Antarctica Announces Closure after Ten DaysDate: 19 October 2001
The UK premiere of David Young's Antarctica has posted closing notices just a week and a half after opening in the West End. The play opened at the Savoy Theatre on 9 October, following previews from 25 September, and had been booking up to 29 December 2001. It will now close on 3 November 2001.
Although the subject matter, set design and young cast received plaudits, the play itself was generally poorly received by critics who felt it to be overlong and slow. The intimate nature of the piece was also seen to be mismatched to the large capacity Savoy, while the largely unknown author and cast has made it more difficult to lure in audiences who are already thin on the ground.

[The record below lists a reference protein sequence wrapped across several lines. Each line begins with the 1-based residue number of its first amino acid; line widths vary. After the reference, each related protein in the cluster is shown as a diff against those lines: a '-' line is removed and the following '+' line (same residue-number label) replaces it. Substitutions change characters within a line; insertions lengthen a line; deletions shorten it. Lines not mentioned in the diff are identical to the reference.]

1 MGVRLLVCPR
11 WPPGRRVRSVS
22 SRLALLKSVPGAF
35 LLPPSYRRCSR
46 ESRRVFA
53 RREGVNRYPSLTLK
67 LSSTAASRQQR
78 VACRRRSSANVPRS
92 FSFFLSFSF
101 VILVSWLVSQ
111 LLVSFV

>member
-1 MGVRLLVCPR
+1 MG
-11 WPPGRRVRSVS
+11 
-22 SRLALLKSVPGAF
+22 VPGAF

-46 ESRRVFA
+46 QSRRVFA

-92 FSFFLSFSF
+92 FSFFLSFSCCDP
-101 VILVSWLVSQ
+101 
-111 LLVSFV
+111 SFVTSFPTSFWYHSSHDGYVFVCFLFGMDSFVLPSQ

Antarctica follows the trail of Victor Campbell's scientific team, who accompanied Captain Robert F Scott's ill-fated trek. Campbell and his crew, who went to study native penguin life, were stranded in an ice cave in a place they called "Inexpressible Island". With no winter clothing, only seven weeks of rations and six months away from the advent of spring, the men faced a fight for survival. In the real world, this week marks the 100th anniversary of Scott's departure for the Antarctic.
Antarctica was first seen in 1997 in David Young's native Canada, where it was well received. The London production is directed by Richard Rose, the founding artistic director of Toronto's Necessary Angel Theatre, with set and costume design from Rae Smith, lighting by Bruno Poet and sound by Christopher Shutt. It is presented in the West End by Joseph Winogradoff.
- by Terri Paddock